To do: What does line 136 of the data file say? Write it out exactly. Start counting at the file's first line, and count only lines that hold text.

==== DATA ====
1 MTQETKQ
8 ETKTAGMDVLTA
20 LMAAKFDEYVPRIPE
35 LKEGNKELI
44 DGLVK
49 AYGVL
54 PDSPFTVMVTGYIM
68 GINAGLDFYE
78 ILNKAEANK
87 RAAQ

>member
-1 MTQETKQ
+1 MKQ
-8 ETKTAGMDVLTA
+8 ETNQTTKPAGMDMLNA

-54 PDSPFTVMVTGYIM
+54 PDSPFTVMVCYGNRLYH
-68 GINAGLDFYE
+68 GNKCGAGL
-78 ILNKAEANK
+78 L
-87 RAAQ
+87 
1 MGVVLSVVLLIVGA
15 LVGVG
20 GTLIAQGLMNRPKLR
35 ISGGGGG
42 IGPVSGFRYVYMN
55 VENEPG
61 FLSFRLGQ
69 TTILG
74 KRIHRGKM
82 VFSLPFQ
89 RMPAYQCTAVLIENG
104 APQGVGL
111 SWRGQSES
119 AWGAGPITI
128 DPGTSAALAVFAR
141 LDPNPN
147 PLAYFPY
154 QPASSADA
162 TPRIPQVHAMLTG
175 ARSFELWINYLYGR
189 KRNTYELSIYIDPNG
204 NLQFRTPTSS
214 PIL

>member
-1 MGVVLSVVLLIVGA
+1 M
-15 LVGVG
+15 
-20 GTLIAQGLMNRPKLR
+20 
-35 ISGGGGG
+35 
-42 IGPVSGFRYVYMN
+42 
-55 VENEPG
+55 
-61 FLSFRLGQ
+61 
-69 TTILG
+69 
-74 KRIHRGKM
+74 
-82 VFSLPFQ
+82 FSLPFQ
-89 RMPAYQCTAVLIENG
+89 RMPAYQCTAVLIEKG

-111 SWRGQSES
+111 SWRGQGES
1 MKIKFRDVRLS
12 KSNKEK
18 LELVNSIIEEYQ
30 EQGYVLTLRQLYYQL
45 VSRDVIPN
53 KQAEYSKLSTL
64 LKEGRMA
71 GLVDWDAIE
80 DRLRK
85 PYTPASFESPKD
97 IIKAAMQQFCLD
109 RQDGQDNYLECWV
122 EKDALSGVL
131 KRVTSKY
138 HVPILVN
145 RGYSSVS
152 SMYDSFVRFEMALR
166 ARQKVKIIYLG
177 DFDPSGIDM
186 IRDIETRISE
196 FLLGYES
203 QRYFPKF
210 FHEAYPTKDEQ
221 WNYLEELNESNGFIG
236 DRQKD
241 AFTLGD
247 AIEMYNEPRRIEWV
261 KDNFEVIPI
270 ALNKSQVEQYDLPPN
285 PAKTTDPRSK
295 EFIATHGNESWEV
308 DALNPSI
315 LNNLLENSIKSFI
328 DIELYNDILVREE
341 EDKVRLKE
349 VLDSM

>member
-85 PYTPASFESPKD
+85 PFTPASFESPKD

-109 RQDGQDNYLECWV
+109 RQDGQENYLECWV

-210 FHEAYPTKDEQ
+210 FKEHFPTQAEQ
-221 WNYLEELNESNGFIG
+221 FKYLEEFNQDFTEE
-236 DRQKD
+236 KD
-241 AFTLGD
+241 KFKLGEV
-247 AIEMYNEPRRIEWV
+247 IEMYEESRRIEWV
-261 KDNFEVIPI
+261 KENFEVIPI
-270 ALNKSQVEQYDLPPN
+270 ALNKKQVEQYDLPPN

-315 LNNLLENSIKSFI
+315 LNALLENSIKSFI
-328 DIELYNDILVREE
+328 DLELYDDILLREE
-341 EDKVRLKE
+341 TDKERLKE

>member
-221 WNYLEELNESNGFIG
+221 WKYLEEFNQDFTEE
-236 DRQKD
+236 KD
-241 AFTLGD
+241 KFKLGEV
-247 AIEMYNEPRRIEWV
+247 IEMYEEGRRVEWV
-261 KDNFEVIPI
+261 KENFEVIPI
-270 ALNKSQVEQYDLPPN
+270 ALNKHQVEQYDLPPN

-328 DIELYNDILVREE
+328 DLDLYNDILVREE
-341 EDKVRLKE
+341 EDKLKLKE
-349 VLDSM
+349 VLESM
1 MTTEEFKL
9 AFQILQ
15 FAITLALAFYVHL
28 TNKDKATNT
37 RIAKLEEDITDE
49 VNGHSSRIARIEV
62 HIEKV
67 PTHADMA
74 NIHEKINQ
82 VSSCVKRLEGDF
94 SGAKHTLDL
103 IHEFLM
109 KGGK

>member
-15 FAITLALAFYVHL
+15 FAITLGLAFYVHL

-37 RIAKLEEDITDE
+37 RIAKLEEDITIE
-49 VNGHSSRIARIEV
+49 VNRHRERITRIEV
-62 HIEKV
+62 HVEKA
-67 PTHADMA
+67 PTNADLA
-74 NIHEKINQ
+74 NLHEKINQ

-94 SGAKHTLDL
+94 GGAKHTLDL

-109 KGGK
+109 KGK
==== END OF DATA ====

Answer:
-236 DRQKD